When asked if Jan Dad ever targeted coalition forces, Miller was somewhat elusive. “We haven’t validated that. If there was a report on him, I’d be forced to acknowledge it.”

One of the last faces we saw speeding by after votes were counted in Ternaab was none other than Jan Dad. Jan Dad, reportedly pardoned by Karzai, epitomizes one of the roadblocks to calling this a legitimate national election.

Almost all Ternaab’s residents voted for Karzai. And as more information on election fraud is revealed, warlords indebted to Karzai seem to have played key roles in securing the Pashtun vote for the incumbent throughout the country.

‘Life is different here’

“The election is the most important event of our deployment,” Miller said. When asked about apparent irregularities at polling sites, he added, “the United Nations Assistance Mission to Afghanistan is over-watching the elections; the U.S. is not involved. Our mission is to support government and security forces. Life is different here.”

U.S. forces deal with Afghanistan’s culture of corruption, at all levels, every day, Miller says, acknowledging his frustration.

“[But] the effort we’d expend in going after local officials for corruption would get us nowhere,” Miller says. “We have to deal with the right now; a Jeffersonian Democracy is not going to break out soon.”

“Right now” the biggest problem in Kunar is economics, he said. His unit’s post-election goal is to build up local business so villagers don’t have to depend on bribes or coalition handouts. And U.S. forces have tried to make hired security contracts offered to local tribes more egalitarian by mandating that men from different villages are hired rather than only members of village elders’ families.

Going after corruption is not the same as putting people to work, Miller said. “They don’t want to accept moral judgments from us.”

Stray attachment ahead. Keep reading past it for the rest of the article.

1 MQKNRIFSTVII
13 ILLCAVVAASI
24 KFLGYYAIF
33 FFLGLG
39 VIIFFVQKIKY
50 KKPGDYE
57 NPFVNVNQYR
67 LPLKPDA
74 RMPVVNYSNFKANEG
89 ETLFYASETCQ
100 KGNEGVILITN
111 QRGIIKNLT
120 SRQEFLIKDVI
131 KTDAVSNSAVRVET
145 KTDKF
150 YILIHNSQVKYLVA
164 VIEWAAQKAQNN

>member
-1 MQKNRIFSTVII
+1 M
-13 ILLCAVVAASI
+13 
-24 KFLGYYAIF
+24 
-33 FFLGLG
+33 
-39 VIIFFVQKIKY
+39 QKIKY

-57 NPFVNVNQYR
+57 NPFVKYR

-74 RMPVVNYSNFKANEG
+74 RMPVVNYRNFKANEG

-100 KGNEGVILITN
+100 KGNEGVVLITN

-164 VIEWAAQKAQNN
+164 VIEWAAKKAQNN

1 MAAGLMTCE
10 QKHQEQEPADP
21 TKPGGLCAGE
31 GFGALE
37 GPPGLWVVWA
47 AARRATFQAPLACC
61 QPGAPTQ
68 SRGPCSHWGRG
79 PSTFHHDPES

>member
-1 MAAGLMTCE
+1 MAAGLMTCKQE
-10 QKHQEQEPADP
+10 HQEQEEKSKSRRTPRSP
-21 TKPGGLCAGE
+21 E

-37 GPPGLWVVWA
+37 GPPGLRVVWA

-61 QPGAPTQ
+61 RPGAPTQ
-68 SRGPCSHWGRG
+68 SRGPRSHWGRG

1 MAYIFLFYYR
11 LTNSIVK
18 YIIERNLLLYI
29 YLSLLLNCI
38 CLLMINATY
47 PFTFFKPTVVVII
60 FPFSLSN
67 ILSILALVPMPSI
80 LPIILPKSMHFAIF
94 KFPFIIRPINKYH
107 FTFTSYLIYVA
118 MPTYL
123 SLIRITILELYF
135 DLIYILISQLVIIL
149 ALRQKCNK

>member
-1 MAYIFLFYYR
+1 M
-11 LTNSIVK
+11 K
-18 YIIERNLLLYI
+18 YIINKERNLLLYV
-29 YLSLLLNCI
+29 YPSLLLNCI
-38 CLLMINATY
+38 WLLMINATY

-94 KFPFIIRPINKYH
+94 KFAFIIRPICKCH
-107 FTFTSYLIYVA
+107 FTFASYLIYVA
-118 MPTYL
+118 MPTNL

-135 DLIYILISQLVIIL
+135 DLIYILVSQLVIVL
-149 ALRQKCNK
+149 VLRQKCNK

It’s a pragmatic if uneasy approach to the U.S. Army’s mandate to leave a stronger foundation for their replacing unit to build upon. But it’s unclear whether education and infrastructure improvements will lead to an economically viable society, freed from the curse of corruption, in the long-term.

If there are victors in these elections, they are the soldiers who risked their lives and the Afghan citizens who voted with good intentions, like elderly villagers who hobbled up hills toward Ternaab to cast their ballot.

Unfortunately, some Afghans’ best intentions may have been robbed by a corrupt system bent on maintaining the status quo.

James Foley was a graduate of Northwestern University's Medill School of Journalism and a freelance journalist. In 2009, he embedded with the U.S. military's 4-4th Infantry division and 1-10th Mountain division in the Afghanistan provinces of Nuristan, Nangahar and Kunar. The previous year he embedded in Iraq with the the 101st Airborne Division. He was captured and killed by Islamic State militants in Syria in 2014.